determining an intensity value of the concentration of calcification within the region of interest;
calculating the slope of a regression line based on the determined intensity value and according to the following equation

y=−1.13243+1.44E−02*x−2.65E−05*x 2+1.59E−08*x 3
wherein x represents the mean intensity value of the concentration of calcification within the region of interest in Hounsfield Units and y represents the slope of the regression line; and
calculating a second calcium lesion volume based on the first calcium lesion volume and the calculated slope of the regression line.
14. The method for volume scoring set forth in claim 13, wherein said calculating a second calcium lesion volume further comprises:
calculating a second calcium lesion volume according to the following equation

second calcium lesion volume=(first calcium lesion volume)/y.
15. A system for volume scoring a concentration of calcification within a region of interest, said system comprising a computer programmed to:
receive a value for a first calcium lesion volume based on the concentration of calcification within the region of interest;
determine an intensity value of the concentration of calcification within the region of interest;
calculate the slope of a regression line based on the measured intensity value; and
calculate a second calcium lesion volume based on the first calcium lesion volume and the calculated slope of the regression line.
16. The system for volume scoring of claim 15, wherein said system comprising a computer programmed to receive a value for a first calcium lesion volume comprises the computer programmed to:
acquire projection data representing the calcium concentration of a CT scan of an object;
define a calcified voxel within the region of interest based on the acquired projection data;
determine a slice thickness of the acquired projection data;
calculate a calcified voxel volume based on the pixel area of the calcified voxel and the slice thickness of the acquired projection data; and
calculate a first calcium lesion volume based on the calculated calcified voxel volume.
17. The system for volume scoring of claim 15, wherein said system comprising a computer programmed to determine an intensity value further comprises the computer programmed to:
determine a mean intensity value.
18. The system for volume scoring of claim 15, wherein said system comprising a computer programmed to calculate the slope of a regression line further comprises the computer programmed to:
calculate the slope of a regression line according to the following equation:

y=−1.13243+1.44E−02*x−2.65E−05*x 2+1.59E−08*x 3;
wherein x represents the mean intensity value of the concentration of calcification within the region of interest in Hounsfield Units and y represents the slope of the regression line.
19. The system for volume scoring of claim 18, wherein said system comprising a computer programmed to calculate a second calcium lesion volume further comprises the computer programmed to:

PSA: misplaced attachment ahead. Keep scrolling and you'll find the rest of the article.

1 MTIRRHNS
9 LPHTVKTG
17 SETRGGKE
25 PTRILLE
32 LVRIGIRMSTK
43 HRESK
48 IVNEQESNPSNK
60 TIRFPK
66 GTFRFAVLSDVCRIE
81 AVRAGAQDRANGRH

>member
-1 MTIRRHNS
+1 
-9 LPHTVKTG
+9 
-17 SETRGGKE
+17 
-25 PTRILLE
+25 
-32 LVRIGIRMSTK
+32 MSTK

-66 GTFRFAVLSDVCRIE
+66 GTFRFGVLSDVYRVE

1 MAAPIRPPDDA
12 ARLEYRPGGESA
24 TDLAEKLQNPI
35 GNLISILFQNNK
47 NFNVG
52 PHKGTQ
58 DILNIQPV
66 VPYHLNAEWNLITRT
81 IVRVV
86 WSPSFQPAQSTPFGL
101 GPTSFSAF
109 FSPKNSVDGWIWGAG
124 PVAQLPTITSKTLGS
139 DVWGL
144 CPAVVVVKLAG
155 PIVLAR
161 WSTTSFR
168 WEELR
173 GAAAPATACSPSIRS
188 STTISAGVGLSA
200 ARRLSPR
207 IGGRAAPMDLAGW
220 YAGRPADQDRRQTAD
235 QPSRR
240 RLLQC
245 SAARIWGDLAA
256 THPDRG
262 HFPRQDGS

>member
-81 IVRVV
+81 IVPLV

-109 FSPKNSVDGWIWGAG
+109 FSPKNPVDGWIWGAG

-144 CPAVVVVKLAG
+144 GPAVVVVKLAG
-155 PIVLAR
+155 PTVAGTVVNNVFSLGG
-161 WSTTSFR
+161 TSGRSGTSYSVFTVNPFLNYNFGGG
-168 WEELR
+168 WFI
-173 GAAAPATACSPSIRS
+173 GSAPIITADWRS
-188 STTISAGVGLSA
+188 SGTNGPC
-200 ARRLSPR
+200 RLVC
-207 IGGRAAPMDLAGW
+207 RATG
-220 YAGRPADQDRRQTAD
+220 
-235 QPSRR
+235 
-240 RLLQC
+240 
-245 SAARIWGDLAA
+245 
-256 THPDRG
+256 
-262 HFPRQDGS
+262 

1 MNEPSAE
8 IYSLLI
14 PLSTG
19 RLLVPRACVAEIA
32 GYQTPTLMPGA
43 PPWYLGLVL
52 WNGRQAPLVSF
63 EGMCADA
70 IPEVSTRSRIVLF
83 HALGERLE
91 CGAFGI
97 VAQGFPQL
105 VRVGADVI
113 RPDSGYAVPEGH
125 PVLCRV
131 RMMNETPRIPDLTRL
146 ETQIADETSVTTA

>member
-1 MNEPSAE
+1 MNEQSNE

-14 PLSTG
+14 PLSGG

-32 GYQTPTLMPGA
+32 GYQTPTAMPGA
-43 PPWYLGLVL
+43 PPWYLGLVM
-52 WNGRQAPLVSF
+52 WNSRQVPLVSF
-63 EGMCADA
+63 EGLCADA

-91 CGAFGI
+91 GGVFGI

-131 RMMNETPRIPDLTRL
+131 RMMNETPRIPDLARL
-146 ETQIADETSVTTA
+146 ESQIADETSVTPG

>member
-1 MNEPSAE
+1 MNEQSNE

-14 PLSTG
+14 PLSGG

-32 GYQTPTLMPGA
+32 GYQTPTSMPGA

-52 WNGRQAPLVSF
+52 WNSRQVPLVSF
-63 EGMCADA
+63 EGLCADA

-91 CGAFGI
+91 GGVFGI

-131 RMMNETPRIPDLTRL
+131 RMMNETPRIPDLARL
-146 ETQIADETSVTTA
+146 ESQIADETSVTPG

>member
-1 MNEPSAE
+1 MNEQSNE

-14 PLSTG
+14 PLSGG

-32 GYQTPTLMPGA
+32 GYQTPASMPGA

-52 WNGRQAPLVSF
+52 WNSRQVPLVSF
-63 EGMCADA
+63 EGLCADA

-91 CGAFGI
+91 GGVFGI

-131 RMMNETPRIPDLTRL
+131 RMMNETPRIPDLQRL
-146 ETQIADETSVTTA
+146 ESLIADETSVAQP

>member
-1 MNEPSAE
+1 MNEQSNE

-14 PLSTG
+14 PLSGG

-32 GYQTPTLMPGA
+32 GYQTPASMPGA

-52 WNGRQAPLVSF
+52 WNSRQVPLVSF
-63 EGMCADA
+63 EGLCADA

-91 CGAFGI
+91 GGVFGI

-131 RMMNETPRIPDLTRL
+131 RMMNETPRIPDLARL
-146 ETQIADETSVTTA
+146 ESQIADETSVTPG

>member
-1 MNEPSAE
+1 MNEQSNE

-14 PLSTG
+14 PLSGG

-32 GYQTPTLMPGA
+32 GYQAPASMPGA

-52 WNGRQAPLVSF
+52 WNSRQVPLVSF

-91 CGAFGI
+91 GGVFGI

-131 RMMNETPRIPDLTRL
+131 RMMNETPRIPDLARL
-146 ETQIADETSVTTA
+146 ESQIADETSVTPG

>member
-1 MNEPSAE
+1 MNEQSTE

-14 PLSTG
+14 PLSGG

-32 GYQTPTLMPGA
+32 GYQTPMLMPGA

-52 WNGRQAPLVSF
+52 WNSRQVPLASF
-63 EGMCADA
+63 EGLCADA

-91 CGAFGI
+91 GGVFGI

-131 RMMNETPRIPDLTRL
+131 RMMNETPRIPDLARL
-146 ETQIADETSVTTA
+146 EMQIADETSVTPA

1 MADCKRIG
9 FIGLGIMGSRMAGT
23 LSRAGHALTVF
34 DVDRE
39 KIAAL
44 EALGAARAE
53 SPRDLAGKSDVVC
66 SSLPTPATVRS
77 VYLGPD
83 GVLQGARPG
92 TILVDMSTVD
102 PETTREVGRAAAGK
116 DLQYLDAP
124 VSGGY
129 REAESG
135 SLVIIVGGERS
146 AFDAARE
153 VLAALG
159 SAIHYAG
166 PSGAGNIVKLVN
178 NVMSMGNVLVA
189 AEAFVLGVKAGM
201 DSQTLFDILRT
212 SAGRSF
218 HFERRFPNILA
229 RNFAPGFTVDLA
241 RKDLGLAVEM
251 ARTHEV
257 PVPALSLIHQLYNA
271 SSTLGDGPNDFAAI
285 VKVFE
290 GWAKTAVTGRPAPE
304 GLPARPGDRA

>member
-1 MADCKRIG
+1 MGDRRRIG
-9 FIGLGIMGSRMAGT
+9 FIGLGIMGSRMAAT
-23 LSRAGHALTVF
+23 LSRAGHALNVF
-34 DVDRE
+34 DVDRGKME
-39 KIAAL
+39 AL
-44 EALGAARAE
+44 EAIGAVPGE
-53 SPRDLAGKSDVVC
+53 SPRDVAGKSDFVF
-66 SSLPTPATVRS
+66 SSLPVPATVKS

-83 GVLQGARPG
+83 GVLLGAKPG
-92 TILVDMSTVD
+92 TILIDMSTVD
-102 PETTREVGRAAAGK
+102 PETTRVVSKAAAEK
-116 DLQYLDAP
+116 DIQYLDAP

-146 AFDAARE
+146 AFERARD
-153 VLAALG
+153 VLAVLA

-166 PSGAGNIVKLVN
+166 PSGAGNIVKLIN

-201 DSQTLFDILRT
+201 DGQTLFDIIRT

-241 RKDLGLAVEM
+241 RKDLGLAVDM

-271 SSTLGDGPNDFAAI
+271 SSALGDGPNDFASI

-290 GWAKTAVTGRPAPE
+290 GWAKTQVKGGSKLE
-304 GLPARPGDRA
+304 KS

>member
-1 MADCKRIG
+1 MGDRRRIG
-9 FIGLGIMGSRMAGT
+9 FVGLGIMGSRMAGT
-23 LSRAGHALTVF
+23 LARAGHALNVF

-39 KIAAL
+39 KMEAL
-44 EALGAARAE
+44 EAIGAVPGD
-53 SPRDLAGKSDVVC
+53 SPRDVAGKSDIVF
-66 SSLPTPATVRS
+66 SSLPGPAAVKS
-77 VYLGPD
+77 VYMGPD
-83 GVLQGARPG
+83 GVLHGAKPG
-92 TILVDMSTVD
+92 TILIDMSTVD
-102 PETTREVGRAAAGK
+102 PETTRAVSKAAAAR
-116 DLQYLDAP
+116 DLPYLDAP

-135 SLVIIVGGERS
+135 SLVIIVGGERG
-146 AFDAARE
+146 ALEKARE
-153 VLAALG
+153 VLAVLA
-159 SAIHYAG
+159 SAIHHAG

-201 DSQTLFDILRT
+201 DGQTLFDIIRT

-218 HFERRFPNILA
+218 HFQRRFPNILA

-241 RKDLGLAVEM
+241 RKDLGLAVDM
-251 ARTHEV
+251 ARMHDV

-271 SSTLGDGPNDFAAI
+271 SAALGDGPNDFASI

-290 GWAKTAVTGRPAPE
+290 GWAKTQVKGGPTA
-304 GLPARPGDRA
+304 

calculate a second calcium lesion volume according to the following equation:

second calcium lesion volume=(first calcium lesion volume)/y.
20. The system for volume scoring of claim 15, wherein said system comprising a computer programmed to calculate a second calcium lesion volume further comprises the computer programmed to:
calculate a second calcium lesion volume having a score accuracy error equal to or greater than about −10% and equal to or less than about +10%.
21. The system for volume scoring of claim 16, wherein said system comprising a computer programmed to determine a slice thickness further comprises the computer programmed to:
determine a slice thickness equal to or greater than about 1.25 millimeters and equal to or less than about 5 millimeters.
22. The system for volume scoring of claim 21, wherein said system comprising a computer programmed to determine a slice thickness further comprises the computer programmed to:
determine a slice thickness equal to or greater than about 1.25 millimeters and equal to or less than about 2.5 millimeters.
23. The system for volume scoring of claim 16, wherein said system comprising a computer programmed to define a calcified voxel within a region of interest further comprises the computer programmed to:
define a calcified voxel within a region of interest based on a signal attenuation threshold and a pixel connectivity value.
24. The system for volume scoring of claim 23, wherein said system comprising a computer programmed to define a calcified voxel within a region of interest further comprises the computer programmed to:
define a calcified voxel within a region of interest based on a signal attenuation of greater than about 130 Hounsfield Units and a pixel connectivity value of 2.
25. The system for volume scoring of claim 16, wherein said system comprising a computer programmed to determine a slice thickness further comprises the computer programmed to:
adjust the slice thickness by the slice spacing for overlapping slices.
26. A system for volume scoring a concentration of calcification within a region of interest, said system comprising a computer programmed to:
receive a value for a first calcium lesion volume based on the concentration of calcification within the region of interest;
determine an intensity value of the concentration of calcification within the region of interest;
calculate the slope of a regression line based on the measured intensity value and according to a non-linear function (y); and